Rebecca Wu: Although I’m not using glazing, I still quote glazing’s technique for transparent and opaque colors. I use opaque colors in the first layer of underpainting and often the complementary colors of the final rendered color. The contrasting colors create a vibrating hue that evokes a complex psychological emotion. I don’t know how to describe my brush technique, but I can only say that I imagine that my brush is my finger, and I touch the surface of each painting affectionately as if I were touching an aging or aged object. 

Temporal Markers and Everyday Objects

Clare Gemima: Objects such as a pack of cigarettes, mirrors, and shoes serve as calculative markers of time throughout “Blue Murmur.” How do these objects function within your paintings to convey the ephemeral nature of memory? What deeper meanings do these temporal markers hold within the context of your own personal narrative?

Rebecca Wu: In fact, all objects can be time markers. When I live with objects, they become pieces of my life and part of my time. These objects are common household items. Cigarettes belonged to my grandfather, and I remember that when I was young, the male elders would keep a pack of cigarettes in their chest pockets; there were also red plastic mirrors that everyone had in their homes in those days, and I saw myself and the space that I lived in through those mirrors. All the objects, when I did spend time on them—even if it was just gazing at them in a daze—became markers of my time.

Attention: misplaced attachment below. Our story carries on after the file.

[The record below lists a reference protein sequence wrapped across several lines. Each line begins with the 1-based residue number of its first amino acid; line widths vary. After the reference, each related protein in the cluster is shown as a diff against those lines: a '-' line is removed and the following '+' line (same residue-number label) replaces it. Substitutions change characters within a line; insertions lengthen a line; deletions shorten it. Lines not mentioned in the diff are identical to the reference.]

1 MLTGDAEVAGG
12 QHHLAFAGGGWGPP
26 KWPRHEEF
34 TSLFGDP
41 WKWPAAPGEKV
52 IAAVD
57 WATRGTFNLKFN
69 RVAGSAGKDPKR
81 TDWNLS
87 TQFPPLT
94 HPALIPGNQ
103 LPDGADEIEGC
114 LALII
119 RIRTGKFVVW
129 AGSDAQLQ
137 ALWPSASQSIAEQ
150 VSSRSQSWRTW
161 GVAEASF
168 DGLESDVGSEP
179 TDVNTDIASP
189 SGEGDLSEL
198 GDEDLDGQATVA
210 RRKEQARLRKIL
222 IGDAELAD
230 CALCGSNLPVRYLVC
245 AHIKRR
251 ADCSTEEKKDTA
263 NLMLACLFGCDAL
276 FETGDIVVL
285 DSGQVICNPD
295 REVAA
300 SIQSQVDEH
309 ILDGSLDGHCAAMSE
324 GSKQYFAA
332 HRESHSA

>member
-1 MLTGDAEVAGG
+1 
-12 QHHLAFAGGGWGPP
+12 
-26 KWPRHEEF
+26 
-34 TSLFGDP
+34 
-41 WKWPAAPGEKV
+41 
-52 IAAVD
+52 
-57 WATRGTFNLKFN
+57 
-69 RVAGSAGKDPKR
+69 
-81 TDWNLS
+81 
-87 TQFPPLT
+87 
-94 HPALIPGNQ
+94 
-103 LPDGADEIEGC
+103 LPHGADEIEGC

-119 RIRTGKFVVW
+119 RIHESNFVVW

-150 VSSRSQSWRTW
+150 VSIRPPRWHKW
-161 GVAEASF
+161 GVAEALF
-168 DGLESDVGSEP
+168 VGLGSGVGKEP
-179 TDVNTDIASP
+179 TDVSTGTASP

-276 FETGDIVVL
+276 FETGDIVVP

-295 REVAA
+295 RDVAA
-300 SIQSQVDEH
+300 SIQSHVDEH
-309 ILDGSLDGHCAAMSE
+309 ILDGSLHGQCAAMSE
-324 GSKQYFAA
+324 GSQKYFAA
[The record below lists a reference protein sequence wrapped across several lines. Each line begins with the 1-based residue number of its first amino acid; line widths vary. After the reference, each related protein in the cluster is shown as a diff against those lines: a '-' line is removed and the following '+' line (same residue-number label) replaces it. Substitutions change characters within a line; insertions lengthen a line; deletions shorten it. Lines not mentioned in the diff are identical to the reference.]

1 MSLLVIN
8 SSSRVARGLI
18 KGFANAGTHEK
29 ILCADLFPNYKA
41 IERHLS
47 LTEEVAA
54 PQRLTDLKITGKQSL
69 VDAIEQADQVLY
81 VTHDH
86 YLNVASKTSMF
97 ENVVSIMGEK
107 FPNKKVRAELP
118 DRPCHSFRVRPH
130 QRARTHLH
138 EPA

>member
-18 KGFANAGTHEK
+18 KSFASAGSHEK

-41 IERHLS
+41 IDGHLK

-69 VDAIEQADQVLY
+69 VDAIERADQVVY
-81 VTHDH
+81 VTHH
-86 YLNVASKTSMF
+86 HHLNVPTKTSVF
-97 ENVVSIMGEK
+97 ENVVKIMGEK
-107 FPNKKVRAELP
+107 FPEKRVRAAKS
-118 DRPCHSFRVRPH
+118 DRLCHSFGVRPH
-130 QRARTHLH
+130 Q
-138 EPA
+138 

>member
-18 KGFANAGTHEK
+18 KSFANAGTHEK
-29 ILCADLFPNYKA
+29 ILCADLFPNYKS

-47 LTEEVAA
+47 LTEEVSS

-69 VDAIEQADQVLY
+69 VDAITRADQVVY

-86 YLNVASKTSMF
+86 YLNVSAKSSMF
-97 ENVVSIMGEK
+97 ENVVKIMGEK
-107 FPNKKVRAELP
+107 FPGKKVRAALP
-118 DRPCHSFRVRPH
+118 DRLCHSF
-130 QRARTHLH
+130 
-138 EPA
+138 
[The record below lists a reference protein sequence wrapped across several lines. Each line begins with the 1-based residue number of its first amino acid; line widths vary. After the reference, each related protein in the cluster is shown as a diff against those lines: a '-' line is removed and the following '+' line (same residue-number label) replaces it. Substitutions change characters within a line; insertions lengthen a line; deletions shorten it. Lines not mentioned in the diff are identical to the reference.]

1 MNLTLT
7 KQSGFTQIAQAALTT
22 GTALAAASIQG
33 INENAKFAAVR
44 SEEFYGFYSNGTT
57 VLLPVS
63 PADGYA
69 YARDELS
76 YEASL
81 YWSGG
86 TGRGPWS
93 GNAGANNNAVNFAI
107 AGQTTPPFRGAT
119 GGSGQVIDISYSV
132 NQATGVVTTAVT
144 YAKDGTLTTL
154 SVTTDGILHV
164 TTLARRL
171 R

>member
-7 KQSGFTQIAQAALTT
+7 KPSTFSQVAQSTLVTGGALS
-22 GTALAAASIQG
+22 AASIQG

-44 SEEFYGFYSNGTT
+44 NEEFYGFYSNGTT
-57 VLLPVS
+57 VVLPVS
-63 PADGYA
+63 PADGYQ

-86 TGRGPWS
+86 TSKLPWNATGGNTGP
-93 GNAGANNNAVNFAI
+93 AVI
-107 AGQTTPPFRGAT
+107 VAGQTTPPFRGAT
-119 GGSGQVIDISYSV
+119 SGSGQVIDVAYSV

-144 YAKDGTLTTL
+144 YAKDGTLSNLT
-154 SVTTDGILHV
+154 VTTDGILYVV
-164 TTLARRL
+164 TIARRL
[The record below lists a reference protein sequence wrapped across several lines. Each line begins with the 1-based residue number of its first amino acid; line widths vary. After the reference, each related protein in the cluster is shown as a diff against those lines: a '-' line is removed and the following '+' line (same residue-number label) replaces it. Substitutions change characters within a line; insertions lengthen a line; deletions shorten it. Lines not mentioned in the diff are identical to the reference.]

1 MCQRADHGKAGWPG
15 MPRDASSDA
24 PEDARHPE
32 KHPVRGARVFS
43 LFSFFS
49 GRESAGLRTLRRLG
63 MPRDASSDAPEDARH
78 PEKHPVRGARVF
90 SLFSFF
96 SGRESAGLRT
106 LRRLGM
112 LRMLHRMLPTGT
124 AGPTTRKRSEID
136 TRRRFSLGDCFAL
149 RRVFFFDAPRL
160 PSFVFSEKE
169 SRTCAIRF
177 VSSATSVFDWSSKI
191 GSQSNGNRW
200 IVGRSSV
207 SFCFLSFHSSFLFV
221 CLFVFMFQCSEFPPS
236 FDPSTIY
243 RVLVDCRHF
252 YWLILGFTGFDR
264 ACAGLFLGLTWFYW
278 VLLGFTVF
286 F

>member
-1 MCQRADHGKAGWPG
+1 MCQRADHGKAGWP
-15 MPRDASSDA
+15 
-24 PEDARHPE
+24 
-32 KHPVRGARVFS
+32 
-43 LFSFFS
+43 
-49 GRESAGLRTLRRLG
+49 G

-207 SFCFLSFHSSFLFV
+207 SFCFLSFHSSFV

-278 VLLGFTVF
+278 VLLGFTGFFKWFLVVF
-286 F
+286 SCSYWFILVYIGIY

Xiangjie Rebecca Wu. Cigarettes
Xiangjie Rebecca Wu.
Cigarettes, 2024.
Oil on wood panel. 14 × 11 in.
Image courtesy of Marvin Gardens,
photographed by Elisabeth Bernstein.

Clare Gemima: Could you elaborate on your selection process for these moments? What criteria did you use to determine which memories to depict through painting your time markers? 

Rebecca Wu: I paint a selection of works into a series. Sometimes, I’ll concentrate on painting domestic spaces and objects; other times, I’ll focus more on landscapes. It can be interpreted as a poem, where I use each painting as a word or a phrase, and then a series can, by virtue, come together as a poem. Each painting can be shown individually or put together with all the paintings to become a narrative without a specific plot.